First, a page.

Moor Herbs Angel Formula Recall Issued After FDA Warns Products Fail to Meet Nutritional and Labeling Requirements
Federal health officials have announced a baby formula recall impacting certain Angel Formula products sold by Moor Herbs of Detroit, Michigan, after determining the products may contain elevated levels of heavy metal and lack crucial vitamins.
The U.S. Food and Drug Administration (FDA) announced the Angel Formula recall on January 7, after routine testing confirmed elevated levels of iron, potassium and sodium, and found the infant formula failed to contain Vitamin D, a lack of which may cause multiple developmental health risks for infants.
Health risks from baby formula can be severe if the formula is not specially formulated to account for the specific needs of infants. If the formula contains elevated levels of ingredients, or does not contain the appropriate vitamins, minerals and nutrition for a growing infant, the child can experience serious malnutrition and side effects, health experts warn.
According to the recall, FDA laboratory testing revealed Moor Herbs Angel Formula products “did not meet specific nutrition and labeling requirements for infant formula, even though it is marketed as such.” The agency warns the products contain levels of iron, sodium and potassium well over the maximum allowable limits in infant formula which may result in iron overload and electrolyte imbalances for infants.
The recall states the products also fail to contain vitamin D, which may cause children to develop vitamin D deficiencies and lead to the onset of rickets disease, which causes children to suffer from softening and weakened bones, typically resulting in bow legs.
Baby Formula Health Risks
The recall was released amid rising concerns over Enfamil and Similac baby formula health risks, with a growing number of lawsuits now being pursued by parents of premature babies who developed a severe and often fatal gastrointestinal disorder after being fed the formula, known as necrotizing enterocolitis (NEC).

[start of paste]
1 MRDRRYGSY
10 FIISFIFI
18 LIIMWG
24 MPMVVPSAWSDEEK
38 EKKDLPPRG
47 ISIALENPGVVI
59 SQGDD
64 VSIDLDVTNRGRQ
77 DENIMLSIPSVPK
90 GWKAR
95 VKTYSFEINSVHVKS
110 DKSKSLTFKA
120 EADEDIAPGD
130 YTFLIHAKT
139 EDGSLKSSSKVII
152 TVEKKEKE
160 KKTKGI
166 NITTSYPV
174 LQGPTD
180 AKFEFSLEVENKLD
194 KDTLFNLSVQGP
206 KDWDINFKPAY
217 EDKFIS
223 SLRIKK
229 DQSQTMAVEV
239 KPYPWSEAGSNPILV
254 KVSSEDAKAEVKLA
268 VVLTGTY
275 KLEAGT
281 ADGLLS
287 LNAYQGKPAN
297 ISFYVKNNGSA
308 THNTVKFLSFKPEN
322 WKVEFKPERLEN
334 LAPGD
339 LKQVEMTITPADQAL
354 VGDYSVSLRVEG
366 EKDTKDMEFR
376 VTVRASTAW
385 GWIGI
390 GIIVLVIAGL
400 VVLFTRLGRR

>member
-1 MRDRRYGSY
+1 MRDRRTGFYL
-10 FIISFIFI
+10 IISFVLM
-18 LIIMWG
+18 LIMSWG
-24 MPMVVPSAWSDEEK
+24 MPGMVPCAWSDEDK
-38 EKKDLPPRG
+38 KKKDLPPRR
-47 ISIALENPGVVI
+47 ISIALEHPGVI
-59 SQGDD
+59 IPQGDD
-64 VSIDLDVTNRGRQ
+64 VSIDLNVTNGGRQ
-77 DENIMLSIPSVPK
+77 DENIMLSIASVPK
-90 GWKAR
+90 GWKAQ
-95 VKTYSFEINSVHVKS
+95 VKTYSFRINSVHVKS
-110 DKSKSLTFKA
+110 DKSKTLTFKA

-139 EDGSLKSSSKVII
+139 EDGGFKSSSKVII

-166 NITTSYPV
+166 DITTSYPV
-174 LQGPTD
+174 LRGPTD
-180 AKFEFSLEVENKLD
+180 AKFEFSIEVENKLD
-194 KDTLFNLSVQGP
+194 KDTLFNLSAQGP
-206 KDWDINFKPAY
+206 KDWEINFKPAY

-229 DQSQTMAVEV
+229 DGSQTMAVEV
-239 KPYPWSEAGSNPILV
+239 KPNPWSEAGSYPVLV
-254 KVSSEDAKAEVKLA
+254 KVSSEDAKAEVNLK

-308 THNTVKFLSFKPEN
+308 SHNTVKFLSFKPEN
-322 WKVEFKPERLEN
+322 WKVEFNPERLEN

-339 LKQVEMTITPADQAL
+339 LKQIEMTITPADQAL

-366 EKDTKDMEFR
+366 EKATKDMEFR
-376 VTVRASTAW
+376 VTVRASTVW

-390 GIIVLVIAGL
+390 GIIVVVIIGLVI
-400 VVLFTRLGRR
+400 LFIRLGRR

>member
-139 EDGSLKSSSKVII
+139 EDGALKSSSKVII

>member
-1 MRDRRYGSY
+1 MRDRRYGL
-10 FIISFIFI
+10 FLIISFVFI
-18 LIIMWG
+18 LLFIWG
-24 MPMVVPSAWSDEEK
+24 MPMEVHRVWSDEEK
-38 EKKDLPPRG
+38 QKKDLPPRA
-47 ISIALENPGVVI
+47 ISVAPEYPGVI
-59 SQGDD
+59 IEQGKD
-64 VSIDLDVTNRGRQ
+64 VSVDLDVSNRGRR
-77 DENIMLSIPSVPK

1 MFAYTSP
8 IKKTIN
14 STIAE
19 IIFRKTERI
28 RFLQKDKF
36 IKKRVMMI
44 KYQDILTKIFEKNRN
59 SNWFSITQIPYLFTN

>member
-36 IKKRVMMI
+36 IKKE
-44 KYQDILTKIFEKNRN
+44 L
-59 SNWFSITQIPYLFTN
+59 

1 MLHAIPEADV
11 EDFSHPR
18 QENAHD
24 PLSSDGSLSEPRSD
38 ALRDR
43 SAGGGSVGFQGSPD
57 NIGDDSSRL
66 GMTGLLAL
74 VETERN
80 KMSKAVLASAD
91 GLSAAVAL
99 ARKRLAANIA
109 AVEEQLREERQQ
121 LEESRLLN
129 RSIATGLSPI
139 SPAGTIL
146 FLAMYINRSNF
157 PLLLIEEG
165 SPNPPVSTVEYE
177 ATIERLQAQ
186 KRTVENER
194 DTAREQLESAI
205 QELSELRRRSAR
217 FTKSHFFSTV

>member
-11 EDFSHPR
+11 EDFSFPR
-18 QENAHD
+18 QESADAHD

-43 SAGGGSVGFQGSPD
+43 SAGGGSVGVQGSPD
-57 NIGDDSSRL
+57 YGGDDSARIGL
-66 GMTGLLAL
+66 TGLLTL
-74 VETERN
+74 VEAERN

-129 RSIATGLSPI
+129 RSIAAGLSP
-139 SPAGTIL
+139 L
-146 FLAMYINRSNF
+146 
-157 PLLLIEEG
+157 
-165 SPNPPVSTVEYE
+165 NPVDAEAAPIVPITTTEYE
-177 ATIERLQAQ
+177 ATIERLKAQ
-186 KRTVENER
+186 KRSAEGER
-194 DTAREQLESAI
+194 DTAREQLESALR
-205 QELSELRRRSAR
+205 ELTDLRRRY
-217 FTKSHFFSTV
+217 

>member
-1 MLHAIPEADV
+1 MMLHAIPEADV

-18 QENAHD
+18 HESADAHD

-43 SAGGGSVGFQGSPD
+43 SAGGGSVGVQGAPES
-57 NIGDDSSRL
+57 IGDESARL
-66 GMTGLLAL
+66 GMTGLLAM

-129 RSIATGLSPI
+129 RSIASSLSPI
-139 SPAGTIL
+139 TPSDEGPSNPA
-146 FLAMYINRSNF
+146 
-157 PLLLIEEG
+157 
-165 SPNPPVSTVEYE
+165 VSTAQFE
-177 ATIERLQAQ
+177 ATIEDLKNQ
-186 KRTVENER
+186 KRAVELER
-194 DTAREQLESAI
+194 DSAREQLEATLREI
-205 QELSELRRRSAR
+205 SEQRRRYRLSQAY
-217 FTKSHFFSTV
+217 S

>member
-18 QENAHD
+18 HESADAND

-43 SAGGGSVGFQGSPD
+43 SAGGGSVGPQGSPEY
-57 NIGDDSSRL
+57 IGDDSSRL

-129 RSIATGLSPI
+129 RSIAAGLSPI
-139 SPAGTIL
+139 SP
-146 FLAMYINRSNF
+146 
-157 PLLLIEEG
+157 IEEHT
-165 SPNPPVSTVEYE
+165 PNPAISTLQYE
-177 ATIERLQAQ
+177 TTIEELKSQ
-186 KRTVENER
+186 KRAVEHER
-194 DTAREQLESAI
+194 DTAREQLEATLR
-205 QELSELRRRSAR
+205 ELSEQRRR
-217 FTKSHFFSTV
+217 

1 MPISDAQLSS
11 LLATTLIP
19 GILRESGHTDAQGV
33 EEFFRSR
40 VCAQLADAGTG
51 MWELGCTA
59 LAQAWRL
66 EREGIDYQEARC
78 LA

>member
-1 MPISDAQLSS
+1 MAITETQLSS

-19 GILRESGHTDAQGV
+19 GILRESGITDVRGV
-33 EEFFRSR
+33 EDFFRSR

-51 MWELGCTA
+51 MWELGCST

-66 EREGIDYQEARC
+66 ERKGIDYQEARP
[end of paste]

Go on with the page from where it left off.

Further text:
Learn More About
Premature infants fed Similac or Enfamil cow's milk formula faced increased risk of necrotizing enterocolitis (NEC) or wrongful death.Learn More About this Lawsuit
This condition occurs when the wall of the small intestine is invaded by bacteria, leading to the description of the bowel and often resulting in emergency surgery while the baby is still in the NICU. According to allegations raised in Similac NEC lawsuits and Enfamil NEC lawsuits, the manufacturers knew these cow’s milk formula products posed a substantially increased risk for premature infants, yet failed to warn parents, doctors or the medical community.
The baby formula recall issued by Moor Herbs is unrelated to these cases, impacting certain products sold in 16 fluid ounce plastic bottles without any UPC or lot code numbers. The infant formula was distributed for sale through its Detroit, Michigan retail store and online at www.moorherbs.com since February 2019.
Parents and caregivers are being instructed to stop using the recalled Angel formula immediately and to either discard it or return the product to the place of purchase for a refund. Customers may contact the manufacturer directly at 313-583-9709 for additional information.
The FDA is advising parents of infants who have used the recalled infant formula to contact their child’s healthcare provider about any potential baby formula health risks.
"*" indicates required fields
More Top Stories
The U.S. JPML has consolidated all Tepezza lawsuits over hearing loss before one Northern Illinois federal judge for coordinated pretrial proceedings.
Bard claims two cases selected for the third and fourth bellwether trials are no longer representative of the litigation due to the plaintiffs' worsening injuries and need for additional surgeries due to their failed hernia mesh products.
More than 775 Exactech lawsuits have been filed in federal and state courts as parties work toward a plan for bellwether early test trials.